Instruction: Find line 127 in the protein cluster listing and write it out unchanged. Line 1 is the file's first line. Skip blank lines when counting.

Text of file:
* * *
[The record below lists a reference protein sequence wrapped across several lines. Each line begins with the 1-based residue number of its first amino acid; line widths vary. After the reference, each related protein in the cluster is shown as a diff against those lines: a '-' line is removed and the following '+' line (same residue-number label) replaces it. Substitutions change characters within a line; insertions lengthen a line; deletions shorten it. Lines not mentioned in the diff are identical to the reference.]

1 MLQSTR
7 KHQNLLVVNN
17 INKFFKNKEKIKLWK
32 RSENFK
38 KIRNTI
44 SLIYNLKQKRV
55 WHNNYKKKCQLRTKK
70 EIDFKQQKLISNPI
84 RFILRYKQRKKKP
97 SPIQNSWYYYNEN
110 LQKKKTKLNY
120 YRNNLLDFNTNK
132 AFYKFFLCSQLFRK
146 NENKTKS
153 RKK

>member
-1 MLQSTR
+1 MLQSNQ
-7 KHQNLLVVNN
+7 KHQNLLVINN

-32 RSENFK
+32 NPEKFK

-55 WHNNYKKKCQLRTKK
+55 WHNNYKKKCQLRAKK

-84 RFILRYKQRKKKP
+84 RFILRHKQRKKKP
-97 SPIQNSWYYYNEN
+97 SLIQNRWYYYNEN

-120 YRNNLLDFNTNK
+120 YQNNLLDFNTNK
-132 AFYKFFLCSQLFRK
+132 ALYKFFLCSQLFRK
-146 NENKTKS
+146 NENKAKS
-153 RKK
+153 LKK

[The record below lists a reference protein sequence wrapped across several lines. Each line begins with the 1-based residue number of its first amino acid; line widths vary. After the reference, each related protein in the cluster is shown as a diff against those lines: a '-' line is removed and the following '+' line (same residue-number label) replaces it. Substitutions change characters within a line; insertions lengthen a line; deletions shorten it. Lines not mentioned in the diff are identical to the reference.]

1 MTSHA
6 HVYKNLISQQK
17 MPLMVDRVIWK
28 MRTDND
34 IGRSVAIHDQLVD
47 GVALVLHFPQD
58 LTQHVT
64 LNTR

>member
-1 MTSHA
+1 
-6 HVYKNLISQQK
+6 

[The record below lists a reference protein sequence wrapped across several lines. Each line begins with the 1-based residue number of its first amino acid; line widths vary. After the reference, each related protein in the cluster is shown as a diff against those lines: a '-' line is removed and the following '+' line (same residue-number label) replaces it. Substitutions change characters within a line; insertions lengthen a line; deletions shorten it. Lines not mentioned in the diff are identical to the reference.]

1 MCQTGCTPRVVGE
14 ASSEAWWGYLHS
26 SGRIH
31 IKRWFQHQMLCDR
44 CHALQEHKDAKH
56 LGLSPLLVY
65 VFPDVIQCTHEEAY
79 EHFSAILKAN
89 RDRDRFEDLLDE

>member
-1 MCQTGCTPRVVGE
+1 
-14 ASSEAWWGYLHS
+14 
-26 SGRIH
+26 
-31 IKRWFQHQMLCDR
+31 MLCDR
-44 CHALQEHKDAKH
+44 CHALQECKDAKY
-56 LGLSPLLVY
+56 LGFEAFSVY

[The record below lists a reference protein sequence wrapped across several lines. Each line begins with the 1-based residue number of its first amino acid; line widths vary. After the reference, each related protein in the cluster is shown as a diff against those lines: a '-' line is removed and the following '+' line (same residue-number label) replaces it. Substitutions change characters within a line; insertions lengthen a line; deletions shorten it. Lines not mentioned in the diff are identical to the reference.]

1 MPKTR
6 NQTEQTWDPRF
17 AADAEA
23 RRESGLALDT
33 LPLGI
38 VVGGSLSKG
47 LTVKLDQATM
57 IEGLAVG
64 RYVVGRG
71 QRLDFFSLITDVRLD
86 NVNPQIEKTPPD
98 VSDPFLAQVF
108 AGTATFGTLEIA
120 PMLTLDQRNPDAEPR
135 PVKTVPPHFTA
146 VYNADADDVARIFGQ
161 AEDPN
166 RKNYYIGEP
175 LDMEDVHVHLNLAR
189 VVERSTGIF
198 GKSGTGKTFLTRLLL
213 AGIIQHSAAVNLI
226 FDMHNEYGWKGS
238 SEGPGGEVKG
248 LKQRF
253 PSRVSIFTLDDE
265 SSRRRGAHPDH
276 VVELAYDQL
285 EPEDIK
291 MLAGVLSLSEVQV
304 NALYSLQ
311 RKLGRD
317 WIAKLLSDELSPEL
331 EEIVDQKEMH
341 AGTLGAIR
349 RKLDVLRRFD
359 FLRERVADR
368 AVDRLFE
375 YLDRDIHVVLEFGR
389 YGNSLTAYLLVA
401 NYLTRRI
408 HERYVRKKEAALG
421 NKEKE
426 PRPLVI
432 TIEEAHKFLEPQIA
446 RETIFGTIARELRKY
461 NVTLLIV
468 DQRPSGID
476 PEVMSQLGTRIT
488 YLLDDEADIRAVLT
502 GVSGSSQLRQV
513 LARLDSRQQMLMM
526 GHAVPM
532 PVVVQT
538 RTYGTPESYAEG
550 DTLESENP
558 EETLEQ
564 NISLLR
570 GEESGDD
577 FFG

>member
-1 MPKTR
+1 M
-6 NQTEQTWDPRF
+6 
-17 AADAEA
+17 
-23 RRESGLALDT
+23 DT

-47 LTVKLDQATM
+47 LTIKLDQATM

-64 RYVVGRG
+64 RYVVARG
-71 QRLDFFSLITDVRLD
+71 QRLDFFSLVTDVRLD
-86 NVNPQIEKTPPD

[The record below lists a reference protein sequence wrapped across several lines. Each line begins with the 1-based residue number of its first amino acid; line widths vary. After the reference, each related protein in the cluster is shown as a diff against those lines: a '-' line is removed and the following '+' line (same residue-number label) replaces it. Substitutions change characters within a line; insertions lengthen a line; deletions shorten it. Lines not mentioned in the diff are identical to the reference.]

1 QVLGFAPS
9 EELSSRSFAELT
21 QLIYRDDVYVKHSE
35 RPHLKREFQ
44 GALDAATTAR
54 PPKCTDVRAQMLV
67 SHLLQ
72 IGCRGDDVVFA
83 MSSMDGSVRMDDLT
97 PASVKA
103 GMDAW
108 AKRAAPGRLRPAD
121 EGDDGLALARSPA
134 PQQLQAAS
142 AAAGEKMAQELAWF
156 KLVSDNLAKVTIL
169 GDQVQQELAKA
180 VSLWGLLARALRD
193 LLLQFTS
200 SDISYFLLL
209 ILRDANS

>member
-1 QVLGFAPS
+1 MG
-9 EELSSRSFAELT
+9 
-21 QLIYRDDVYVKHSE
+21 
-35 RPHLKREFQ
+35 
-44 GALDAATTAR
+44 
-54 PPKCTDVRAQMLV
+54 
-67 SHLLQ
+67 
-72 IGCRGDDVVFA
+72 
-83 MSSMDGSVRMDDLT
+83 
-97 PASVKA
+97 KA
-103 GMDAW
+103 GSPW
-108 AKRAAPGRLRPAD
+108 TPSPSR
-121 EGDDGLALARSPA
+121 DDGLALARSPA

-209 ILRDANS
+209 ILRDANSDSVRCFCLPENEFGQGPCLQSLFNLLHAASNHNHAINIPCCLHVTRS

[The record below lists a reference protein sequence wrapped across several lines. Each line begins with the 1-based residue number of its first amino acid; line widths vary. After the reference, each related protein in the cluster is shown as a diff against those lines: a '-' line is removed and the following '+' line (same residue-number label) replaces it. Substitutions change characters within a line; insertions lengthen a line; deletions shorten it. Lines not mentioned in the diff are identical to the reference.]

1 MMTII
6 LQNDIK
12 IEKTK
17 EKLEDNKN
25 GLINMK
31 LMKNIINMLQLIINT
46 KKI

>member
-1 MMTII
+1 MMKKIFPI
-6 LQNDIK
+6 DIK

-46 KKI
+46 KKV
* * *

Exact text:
513 LARLDSRQQMLMM